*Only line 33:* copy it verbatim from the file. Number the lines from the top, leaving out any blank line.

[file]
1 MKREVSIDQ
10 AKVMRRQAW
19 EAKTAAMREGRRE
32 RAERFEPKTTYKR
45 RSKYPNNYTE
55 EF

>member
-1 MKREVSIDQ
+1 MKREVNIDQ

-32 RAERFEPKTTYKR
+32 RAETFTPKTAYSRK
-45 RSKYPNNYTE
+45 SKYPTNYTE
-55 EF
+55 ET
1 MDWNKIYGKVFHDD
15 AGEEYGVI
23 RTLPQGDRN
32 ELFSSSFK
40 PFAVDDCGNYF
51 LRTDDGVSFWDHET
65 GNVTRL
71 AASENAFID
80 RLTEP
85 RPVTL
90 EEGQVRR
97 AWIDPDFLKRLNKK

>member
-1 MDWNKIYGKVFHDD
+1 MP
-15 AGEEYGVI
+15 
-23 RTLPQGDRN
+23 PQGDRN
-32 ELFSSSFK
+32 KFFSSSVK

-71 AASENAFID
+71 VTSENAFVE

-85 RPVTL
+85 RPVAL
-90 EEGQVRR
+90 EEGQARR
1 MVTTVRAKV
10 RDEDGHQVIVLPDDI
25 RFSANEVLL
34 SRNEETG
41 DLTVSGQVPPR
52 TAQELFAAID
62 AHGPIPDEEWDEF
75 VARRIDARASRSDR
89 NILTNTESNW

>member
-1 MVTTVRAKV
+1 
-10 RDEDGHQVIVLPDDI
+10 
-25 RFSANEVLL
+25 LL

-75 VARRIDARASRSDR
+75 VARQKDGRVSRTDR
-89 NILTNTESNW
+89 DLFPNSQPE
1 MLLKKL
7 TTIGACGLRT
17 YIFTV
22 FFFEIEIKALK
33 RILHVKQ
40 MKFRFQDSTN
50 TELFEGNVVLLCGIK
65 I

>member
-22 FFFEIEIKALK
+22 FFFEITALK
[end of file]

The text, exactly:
-23 RTLPQGDRN